I used to go sit at Tom Hendrix’ wall to think, particularly on days when I thought I couldn’t take running my business anymore. I would ask Mr. Hendrix over and over again, “Where do you find the passion and will to continue creating 25, 26, 27 years into your work?” He would patiently listen to me, laugh, and tell me to go sit in the prayer circle. It always worked. Eventually the wall came to change my entire life – but that is a story for later. Come back in a few weeks to read the rest. This is the story of “The Wall,” as I know it.
About 14 miles as the crow flies from The Factory, adjacent to the Natchez Trace Parkway, you can find the home of Shoals native Tom Hendrix and the site of the Wichahpi Commemorative Stone Wall, a larger-than-life memorial that he has been building for over 30 years. Even more amazing than the wall itself is the fact that, at 80 years old, he is still adding to it. Before 9:30 yesterday morning, Hendrix had already hauled two truckloads of stones from the local quarry. He passionately stacks stone after stone to honor his great-great grandmother, Te-lah-nay, a Yuchi Indian and a courageous woman.
Growing up, Tom heard the stories of her life from his own grandmother. He was told how 17 year-old Te-lah-nay and her sister were forced westward with the rest of the native people along the Trail of Tears and taken to Indian Territory, in what is present day Muskogee, Oklahoma. The Yuchi people of Alabama believed that the Tennessee River was home to a young woman who sang beautiful songs. They called it “The Singing River.” Te-lah-nay heard no songs from the waters in Oklahoma. She felt strongly that she must return home. So in 1839, she began a difficult, five-year journey home to Alabama, to her “Singing River.”
Mr. Hendrix was captivated by her perilous journey and wanted to honor her. A conversation with a Yuchi woman helped him determine how best to pay tribute to his great-great grandmother: by building a stone wall to commemorate her life. He was told, “One step at a time, one stone at a time. Lay a stone for every step she made… We shall pass this earth. Only the stones will remain. We honor our ancestors with stones.” For over three decades, Tom has –added millions of pounds of stones to the wall – and he has no intention of ever stopping.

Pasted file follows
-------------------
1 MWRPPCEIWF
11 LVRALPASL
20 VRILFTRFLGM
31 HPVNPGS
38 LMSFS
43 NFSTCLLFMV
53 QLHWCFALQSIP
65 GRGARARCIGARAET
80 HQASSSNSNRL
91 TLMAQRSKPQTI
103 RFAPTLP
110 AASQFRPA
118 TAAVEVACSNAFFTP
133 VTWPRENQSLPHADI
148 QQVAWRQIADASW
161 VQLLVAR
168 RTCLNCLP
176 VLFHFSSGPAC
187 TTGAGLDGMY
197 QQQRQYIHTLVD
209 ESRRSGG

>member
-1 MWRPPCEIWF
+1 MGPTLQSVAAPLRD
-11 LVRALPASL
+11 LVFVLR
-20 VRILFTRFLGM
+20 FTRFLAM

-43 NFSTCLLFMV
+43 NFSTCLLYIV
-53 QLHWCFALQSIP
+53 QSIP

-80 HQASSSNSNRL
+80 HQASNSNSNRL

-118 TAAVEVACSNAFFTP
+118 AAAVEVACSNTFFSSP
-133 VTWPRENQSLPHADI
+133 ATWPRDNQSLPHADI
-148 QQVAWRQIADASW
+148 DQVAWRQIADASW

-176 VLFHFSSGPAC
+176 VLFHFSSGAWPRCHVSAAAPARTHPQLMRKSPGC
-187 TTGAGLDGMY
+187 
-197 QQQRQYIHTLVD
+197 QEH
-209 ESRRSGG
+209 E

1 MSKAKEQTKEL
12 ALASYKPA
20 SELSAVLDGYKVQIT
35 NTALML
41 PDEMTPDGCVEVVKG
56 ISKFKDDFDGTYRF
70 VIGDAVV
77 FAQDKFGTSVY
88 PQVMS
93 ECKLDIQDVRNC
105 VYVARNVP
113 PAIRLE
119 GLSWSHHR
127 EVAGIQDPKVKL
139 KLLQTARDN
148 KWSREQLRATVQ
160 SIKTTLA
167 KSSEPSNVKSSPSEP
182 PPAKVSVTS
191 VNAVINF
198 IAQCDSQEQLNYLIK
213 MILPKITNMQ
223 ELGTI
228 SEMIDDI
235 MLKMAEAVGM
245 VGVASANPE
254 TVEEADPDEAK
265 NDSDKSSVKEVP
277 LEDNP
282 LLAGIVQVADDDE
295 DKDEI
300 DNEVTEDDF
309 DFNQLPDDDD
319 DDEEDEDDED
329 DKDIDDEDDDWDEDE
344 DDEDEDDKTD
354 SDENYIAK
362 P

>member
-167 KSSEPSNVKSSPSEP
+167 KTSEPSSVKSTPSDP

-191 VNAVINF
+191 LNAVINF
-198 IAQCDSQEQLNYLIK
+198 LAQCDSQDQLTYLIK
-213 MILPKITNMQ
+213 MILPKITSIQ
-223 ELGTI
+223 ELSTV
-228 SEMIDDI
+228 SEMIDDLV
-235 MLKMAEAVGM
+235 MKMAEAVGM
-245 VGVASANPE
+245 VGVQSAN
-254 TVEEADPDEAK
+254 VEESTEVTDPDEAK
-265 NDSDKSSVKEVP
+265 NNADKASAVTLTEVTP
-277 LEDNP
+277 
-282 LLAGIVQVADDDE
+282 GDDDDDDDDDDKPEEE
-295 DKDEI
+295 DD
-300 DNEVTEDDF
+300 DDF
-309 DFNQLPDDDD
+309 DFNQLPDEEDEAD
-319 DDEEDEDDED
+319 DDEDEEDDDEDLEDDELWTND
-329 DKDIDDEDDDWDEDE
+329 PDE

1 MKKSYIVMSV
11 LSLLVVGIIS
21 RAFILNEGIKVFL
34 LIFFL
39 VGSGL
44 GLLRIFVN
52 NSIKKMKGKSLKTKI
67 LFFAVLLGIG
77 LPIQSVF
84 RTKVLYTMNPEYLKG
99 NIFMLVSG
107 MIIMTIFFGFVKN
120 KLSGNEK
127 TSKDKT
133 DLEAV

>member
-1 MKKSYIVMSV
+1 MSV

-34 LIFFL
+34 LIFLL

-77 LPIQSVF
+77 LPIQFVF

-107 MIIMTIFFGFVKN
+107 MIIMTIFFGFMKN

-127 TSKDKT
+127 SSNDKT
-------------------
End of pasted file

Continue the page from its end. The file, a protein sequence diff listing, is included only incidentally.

Hendrix, also known as the Stone Talker, believes his most important role is that of storyteller. He uses the wall in literal and figurative ways to tell the story of his great-great grandmother. One portion of the wall represents her journey from Lauderdale County westward to Oklahoma and another represents her five-year passage home to the Alabama. Visiting with Mr. Hendrix, you see the pride and honor he has for his great-great grandmother and his respect for the Yuchi and Indian Nations.
The stone wall holds a place in the heart of the Shoals community, but it has also reached much further: there are stones from 127 countries, territories, and islands. Many are brought by visitors themselves who come from all over the world. Some are mailed to him. He jokes that he has the heaviest mail in all of Lauderdale County. Upon visiting the wall, Charlie Two Moons, a spiritual person, told Mr. Hendrix, “The wall does not belong to you, Brother Tom. It belongs to all people. You are just the keeper.”
The massive structure is not only a monument, but a masterful work of art. To build the wall, Tom says, ” I’ve wore out three trucks, 22 wheelbarrows, 3,300 pair of gloves, three dogs, and one old man.” It is the largest monument to a woman in the United States, specifically an American Indian woman. It is also classified as one of the Top 10 Environmental Arts in the United States, is the longest un-mortared wall in the United States, and is catalogued in the Library of Congress. The wall is the only non-church structure listed as one of Alabama’s Top Spiritual Places. But honors and accolades cannot begin to describe the emotional power of the wall – that can only be experienced firsthand.
Pocketed in the twists and turns of the stone wall are a prayer circle and a music circle. It is home to fertility objects and to miracle stones. It is a healing wall- a sacred and spiritual space for those who visit. It is a place of sanctuary, of reflection and meditation. Made of more than just hard work and stones, it is made of dreams and journeys. Because he believes that the wall belongs to all people, Tom welcomes visitors to come and experience Te-lah-nay’s journey and to honor our ancestors.
Mr. Hendrix, a dear friend, has written a beautiful book, If the Legends Fade, that shares the journey of his great-great grandmother. It is available to purchase on his website – all of the proceeds benefit the Yuchi Nation in hopes of preserving their heritage and language.
Alabama Chanin would not be the same company that it is today without our friend the Stone Talker – who has always given me a place to sit and think.
An invaluable asset to Alabama Chanin, this community, our nation, and to all that know him or have passed through his masterpiece: Tom Hendrix – a part of the heart and soul of Alabama Chanin.
Photos of the wall and reporting by our newest team member Erin Stephenson – welcome aboard Erin! Portrait of Tom Hendrix above by Robert Rausch at GAS Design Center.
Come back in two weeks to find out how a Platypus, a crystal, Mr. Hendrix’s wall, and a little girl named Kashateee changed my life. xoNatalie